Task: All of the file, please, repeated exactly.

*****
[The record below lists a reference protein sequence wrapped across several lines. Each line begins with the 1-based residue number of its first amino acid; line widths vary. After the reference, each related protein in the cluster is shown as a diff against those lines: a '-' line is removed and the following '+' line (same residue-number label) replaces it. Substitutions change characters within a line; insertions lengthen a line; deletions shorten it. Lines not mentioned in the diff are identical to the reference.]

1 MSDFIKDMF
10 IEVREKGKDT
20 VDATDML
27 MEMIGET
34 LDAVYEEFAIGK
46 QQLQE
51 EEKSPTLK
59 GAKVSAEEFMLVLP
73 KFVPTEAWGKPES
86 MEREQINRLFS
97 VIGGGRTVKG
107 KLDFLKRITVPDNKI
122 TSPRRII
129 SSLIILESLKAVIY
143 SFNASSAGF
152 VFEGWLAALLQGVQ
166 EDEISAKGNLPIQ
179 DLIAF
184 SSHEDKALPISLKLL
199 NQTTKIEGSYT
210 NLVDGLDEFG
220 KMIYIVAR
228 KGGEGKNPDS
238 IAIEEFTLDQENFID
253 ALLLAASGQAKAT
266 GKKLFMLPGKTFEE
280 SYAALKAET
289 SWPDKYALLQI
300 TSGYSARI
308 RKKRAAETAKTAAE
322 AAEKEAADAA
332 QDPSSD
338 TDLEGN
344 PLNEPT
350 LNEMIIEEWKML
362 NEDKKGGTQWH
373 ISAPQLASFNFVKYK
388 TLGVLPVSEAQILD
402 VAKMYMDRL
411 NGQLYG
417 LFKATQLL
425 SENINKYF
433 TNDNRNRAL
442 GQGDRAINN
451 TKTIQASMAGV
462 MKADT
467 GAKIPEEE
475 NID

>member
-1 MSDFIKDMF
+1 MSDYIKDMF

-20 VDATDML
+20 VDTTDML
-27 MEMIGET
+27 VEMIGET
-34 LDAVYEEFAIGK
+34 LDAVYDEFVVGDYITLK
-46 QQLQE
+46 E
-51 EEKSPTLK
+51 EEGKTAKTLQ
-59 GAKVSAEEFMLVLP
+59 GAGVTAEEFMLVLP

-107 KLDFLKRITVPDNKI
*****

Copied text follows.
[The record below lists a reference protein sequence wrapped across several lines. Each line begins with the 1-based residue number of its first amino acid; line widths vary. After the reference, each related protein in the cluster is shown as a diff against those lines: a '-' line is removed and the following '+' line (same residue-number label) replaces it. Substitutions change characters within a line; insertions lengthen a line; deletions shorten it. Lines not mentioned in the diff are identical to the reference.]

1 MSDFIKDMF
10 IEVREKGKDT
20 VDATDML
27 MEMIGET
34 LDAVYEEFAIGK
46 QQLQE
51 EEKSPTLK
59 GAKVSAEEFMLVLP
73 KFVPTEAWGKPES
86 MEREQINRLFS
97 VIGGGRTVKG
107 KLDFLKRITVPDNKI
122 TSPRRII
129 SSLIILESLKAVIY
143 SFNASSAGF
152 VFEGWLAALLQGVQ
166 EDEISAKGNLPIQ
179 DLIAF
184 SSHEDKALPISLKLL
199 NQTTKIEGSYT
210 NLVDGLDEFG
220 KMIYIVAR
228 KGGEGKNPDS
238 IAIEEFTLDQENFID
253 ALLLAASGQAKAT
266 GKKLFMLPGKTFEE
280 SYAALKAET
289 SWPDKYALLQI
300 TSGYSARI
308 RKKRAAETAKTAAE
322 AAEKEAADAA
332 QDPSSD
338 TDLEGN
344 PLNEPT
350 LNEMIIEEWKML
362 NEDKKGGTQWH
373 ISAPQLASFNFVKYK
388 TLGVLPVSEAQILD
402 VAKMYMDRL
411 NGQLYG
417 LFKATQLL
425 SENINKYF
433 TNDNRNRAL
442 GQGDRAINN
451 TKTIQASMAGV
462 MKADT
467 GAKIPEEE
475 NID

>member
-1 MSDFIKDMF
+1 MSDYIKDMF

-20 VDATDML
+20 VDTTDML
-27 MEMIGET
+27 VEMIGET
-34 LDAVYEEFAIGK
+34 LDAVYDEFVVGDYITLK
-46 QQLQE
+46 E
-51 EEKSPTLK
+51 EEGKTAKTLQ
-59 GAKVSAEEFMLVLP
+59 GAGVTAEEFMLVLP

-107 KLDFLKRITVPDNKI